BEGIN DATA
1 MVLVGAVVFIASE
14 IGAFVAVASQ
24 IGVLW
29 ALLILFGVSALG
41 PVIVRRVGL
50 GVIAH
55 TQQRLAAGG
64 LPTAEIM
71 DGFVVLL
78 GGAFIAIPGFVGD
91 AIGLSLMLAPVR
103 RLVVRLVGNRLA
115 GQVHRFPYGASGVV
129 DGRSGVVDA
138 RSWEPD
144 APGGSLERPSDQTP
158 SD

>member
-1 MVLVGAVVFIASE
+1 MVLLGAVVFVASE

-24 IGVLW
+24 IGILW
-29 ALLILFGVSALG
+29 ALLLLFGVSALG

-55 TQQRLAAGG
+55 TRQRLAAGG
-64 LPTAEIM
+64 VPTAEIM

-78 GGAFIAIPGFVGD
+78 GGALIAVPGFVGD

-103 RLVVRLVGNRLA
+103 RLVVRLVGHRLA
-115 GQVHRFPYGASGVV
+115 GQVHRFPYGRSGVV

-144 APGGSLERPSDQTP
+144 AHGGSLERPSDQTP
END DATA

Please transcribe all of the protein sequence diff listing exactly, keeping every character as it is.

1 MVLVGAVVFIASE
14 IGAFVAVASQ
24 IGVLW
29 ALLILFGVSALG
41 PVIVRRVGL
50 GVIAH
55 TQQRLAAGG
64 LPTAEIM
71 DGFVVLL
78 GGAFIAIPGFVGD
91 AIGLSLMLAPVR
103 RLVVRLVGNRLA
115 GQVHRFPYGASGVV
129 DGRSGVVDA
138 RSWEPD
144 APGGSLERPSDQTP
158 SD

>member
-1 MVLVGAVVFIASE
+1 MVLLGAVVFVASE

-24 IGVLW
+24 IGILW
-29 ALLILFGVSALG
+29 ALLLLFGVSALG

-55 TQQRLAAGG
+55 TRQRLAAGG
-64 LPTAEIM
+64 VPTAEIM

-78 GGAFIAIPGFVGD
+78 GGALIAVPGFVGD

-103 RLVVRLVGNRLA
+103 RLVVRLVGHRLA
-115 GQVHRFPYGASGVV
+115 GQVHRFPYGRSGVV

-144 APGGSLERPSDQTP
+144 AHGGSLERPSDQTP